Voting is the foundation of our democratic system of government. Common Cause Rhode Island has worked for decades to improve administration of our elections and access to the polls. Some of our victories include improvements in public access to our redistricting process, pre-registration of 16 & 17 year-olds, and restoration of voting rights post-release.
In 2013 we identified many of the challenges still facing our system in our report, ‘We have to fix that.’ Common Cause supports in-person early voting, and on-line voter registration to improve access to the polls for all Rhode Islanders. We oppose the use of the archaic master lever on the Rhode Island ballot.
‘We have to fix that’
In November 2012 Common Cause Rhode Island had over 60 volunteers at polling places around the state. They found problems ranging from long-lines, to poor signs. The result of their efforts was a 22-page report, ‘We have to fix that.’ The recommendations from that report include implementing a system of in-person early voting in Rhode Island as well as the availability of on-line voter registration.
For the first time in recent memory many Rhode Islanders who went to the polls in November 2012 faced significant lines to vote. According to one survey the average Rhode Islander faced a line that was three times longer than in 2008. In the last several years a number of legislative changes have been made to restrict access to the polling place including shortening the voting day and expanding the number of voters at many locations. On top of that Rhode Island implemented a voter ID requirement for this first time.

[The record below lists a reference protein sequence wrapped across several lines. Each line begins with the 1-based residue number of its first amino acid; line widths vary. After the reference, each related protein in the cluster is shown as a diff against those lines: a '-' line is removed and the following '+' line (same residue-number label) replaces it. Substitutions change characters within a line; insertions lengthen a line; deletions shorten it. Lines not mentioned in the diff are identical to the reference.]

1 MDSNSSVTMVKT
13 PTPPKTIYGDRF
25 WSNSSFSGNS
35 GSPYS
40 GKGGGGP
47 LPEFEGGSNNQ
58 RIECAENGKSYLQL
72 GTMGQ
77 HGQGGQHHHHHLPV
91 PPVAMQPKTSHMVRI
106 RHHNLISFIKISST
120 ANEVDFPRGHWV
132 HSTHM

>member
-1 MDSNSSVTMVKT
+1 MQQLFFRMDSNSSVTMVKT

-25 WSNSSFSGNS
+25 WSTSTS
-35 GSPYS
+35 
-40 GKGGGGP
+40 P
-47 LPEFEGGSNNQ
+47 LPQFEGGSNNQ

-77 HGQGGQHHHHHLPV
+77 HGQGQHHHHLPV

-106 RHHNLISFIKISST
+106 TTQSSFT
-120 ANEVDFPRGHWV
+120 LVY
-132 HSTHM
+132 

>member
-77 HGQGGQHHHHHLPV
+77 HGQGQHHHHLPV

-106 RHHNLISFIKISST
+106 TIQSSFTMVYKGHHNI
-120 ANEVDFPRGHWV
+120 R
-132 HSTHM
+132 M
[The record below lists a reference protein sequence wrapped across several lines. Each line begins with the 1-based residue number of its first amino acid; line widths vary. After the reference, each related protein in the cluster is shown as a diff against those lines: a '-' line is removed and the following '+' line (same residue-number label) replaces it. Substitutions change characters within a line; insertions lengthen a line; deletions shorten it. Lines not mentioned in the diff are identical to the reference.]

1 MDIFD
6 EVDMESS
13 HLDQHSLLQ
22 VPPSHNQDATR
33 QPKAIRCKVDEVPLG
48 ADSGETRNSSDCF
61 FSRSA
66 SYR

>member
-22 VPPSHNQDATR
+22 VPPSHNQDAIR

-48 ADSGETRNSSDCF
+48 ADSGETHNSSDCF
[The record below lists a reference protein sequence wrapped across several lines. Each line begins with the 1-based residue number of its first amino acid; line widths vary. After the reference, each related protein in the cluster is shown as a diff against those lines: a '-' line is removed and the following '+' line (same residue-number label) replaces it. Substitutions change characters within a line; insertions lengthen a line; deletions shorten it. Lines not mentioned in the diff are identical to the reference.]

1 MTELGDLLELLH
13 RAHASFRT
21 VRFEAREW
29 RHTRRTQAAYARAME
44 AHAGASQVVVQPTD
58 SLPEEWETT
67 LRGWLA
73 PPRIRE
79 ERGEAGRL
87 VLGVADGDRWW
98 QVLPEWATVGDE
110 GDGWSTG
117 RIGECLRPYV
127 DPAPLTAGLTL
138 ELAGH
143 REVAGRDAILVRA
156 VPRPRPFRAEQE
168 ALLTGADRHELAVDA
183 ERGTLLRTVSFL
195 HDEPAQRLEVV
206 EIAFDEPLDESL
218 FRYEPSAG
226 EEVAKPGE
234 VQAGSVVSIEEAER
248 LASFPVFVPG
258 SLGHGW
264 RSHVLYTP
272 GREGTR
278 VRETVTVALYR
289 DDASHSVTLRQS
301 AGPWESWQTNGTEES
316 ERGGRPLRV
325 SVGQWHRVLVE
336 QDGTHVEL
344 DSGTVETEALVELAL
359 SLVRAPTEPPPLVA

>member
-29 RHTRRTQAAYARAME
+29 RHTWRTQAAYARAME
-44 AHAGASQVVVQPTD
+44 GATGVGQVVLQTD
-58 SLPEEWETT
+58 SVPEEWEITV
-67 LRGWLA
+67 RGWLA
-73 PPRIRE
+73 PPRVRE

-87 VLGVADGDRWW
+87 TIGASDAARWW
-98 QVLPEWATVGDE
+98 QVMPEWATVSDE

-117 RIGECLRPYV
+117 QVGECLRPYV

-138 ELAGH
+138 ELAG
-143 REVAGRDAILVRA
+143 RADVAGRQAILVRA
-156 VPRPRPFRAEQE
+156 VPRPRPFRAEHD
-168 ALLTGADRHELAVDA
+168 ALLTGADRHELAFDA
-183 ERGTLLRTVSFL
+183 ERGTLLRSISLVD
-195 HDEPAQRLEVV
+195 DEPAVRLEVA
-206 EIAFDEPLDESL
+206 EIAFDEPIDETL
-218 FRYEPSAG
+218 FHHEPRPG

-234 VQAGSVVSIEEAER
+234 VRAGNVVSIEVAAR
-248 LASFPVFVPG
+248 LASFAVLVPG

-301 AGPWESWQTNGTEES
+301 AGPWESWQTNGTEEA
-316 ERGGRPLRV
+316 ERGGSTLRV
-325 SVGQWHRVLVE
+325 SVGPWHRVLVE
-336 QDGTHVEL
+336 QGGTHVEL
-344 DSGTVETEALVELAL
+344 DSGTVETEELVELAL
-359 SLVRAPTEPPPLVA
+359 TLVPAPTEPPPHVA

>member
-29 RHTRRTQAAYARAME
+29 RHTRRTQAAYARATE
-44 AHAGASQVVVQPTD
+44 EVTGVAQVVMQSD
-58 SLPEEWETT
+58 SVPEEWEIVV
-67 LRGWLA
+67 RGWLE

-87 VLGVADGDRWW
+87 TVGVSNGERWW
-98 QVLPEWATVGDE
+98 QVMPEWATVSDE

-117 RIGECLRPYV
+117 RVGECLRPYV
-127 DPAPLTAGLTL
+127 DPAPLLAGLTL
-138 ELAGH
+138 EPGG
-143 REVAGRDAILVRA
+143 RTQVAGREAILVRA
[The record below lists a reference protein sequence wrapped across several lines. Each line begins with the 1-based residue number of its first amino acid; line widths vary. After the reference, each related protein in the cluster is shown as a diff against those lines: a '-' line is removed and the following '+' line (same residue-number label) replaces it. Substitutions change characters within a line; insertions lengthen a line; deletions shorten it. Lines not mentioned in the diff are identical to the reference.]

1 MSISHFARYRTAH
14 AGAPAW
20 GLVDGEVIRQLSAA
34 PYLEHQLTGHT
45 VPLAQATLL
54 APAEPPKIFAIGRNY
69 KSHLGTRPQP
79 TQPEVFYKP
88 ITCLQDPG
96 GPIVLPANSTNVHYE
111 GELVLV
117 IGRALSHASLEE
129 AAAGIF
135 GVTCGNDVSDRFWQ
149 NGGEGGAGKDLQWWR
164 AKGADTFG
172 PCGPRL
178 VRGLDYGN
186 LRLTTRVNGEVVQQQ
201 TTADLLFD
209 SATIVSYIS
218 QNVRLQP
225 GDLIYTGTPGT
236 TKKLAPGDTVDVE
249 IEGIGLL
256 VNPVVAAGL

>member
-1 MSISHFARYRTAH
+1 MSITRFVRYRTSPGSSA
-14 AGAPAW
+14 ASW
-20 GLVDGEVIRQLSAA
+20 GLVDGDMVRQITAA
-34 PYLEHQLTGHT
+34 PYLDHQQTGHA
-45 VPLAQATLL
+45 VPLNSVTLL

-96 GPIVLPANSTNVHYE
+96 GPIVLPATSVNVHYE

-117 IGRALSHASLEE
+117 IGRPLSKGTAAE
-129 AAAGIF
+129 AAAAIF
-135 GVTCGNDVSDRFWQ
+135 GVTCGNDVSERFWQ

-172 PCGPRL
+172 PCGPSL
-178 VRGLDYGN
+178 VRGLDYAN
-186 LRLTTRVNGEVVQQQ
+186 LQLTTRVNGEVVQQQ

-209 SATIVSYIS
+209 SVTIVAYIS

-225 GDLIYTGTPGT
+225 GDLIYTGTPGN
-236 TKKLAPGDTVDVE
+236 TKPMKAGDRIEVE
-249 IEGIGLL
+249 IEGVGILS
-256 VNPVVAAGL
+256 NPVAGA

Our own report, ‘We have to fix that,’ as well as that of the Presidential Commission on Election Administration have recommended some simple reforms that can improve the voting experience. On-line voter registration allows citizens to update their registration using a computer; making it easier for our mobile society to keep up-to-date and ensuring our voter rolls are clean. In-person early voting will allow citizens who cannot or do not want to vote on Election Day to cast a ballot in the same manner. It takes voting out of the 19th Century and into the 21st.
Voting and Elections Modernization Act of 2015 (VEMA)
In 2015 we were pleased to join Secretary of State Nellie Gorbea in supporting the Voting and Elections Modernization Act (VEMA). You can read more about that effort to here.